Queen Ingrid was born in 1910 and died in 2000. Reading through the bio snips available, she was an early feminist and thoroughly remarkable woman, widely respected for personal courage and support of the Danish people during the German occupation of Denmark during World War II.
Historical context aside, just look at those motifs! Worked in double running or back stitch, with the background done in cross stitch, the items shown are full of exquisite detail. That horse in the center of the second sampler is on my list for regraphing, for sure. I love the humor, the juxtaposition of high heraldry and honors with the totally mundane.
The first sampler bears Swedish heraldry (the three crowns), and honors her parents. The other two seem to be about her own life and interests, with her seal, and images of her education, sports and leisure activities; and pursuits including art, biology, horticulture (she redid many formal gardens), geology, and antiquities. How can you not be charmed by a Queen who stitches a box of spaghetti, fishing lures, a pilot’s wings, Canasta cards, and a cabin in the woods?
In short, Ingrid may have been a highly influential and important person, but these pieces now offered up to the public make an instant connection to her as an individual with curiosity, energy, and humor. I’ll seek out some better books on her life and times. And I’ll think of her the next time I have spaghetti with a salad, with candy canes (polka grisar) for dessert.
Today I try to appease both my constituencies – stitchers and knitters.
First, for the knitters, I make confession that I’ve been seduced. I recently came into possession of a true one-skein wonder, two balls of Skacel’s Zauberball Crazy. One is an addled mix of red, turquoise, yellow and green (#1701), the other is chocolate, teal, cranberry and according to the official photo, on the inside somewhere – tan (#1507). It’s a lofty and soft fingering weight, 100g/459 yards per ball, enough to knit a pair of socks for me. Here are Skacel’s own photos of the two, at a color fidelity much better than I could achieve:
But looking at this stuff made me want to do something other than socks. Given the number of variables in play right now, I decided I didn’t want to take time to design my own pattern, so I began poking around the ‘net and found the Wingspan scarf. I’m working up this variant. It’s all garter stitch, with the demonstrative shaping formed by short rows. You can see the play of the extra long color repeat even in this traditional blurry String snap, taken at dawn:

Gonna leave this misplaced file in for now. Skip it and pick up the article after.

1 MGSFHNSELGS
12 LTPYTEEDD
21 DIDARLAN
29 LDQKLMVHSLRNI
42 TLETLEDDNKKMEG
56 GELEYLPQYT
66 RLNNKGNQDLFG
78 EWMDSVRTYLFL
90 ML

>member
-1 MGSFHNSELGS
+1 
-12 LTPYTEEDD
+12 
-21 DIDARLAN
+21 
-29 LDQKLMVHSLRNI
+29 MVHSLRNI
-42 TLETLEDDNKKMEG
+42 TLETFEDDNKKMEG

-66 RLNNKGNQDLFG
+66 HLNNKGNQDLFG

A quick knit, totally on autopilot, with a clever system of traveling markers that make it impossible to make a mistake. More on this as the thing grows.
And on the Big Green Sampler, I’m inching along the fiddly bits at the bottom edge, filling in my voiding. The tightly drawn two-sided Italian cross stitch goes more quickly in an open field. Around these odd little bits – especially the Y-shaped extensions in the top and bottom borders (a detail done exactly this way in the museum original) – it’s a slow and exacting ride:
The little empty rectangles at the base of each Y are especially tricky to leave unworked. Still, I am making incremental progress none the less.
Now, why did I start the knitting project?
Compulsion. Plain and simple. I do 98% of my yarn acquisition at Wild & Woolly, my local yarn shop – a heaven on earth for knitters. But driving across the state to drop Elder Daughter off at college put me within striking distance of Webs, the Northampton, MA yarn hypermarket. My rule is not to buy stuff elsewhere that I can find locally, so Younger Daughter and I took a quick jaunt through the place looking for stand-outs – things I haven’t seen anywhere else.
That’s where I was attacked by the Zauberball. It fairly leapt of the shelf in a direct assault on my magpie color sense. It’s hard to describe this compulsion to a non-crafter. I HAD to get it, and I HAD to find something good to knit with it, and I HAD to cast on right away. That’s the way the best projects work – the absolute mandate to watch the piece take shape. Time flies on its own. Any encountered problems melt away. I look down and see more done than I realized was happening. Oddly enough, the final product while valued, is not the goal. It’s the process, the journey, the materials, and the sense of progress.
I’ll split my time between these two. Maybe I’ll figure out something myself to do with Zauberball #2. Or maybe not. But in any case, both balls have to be cooked, chewed and digested before I return to normal.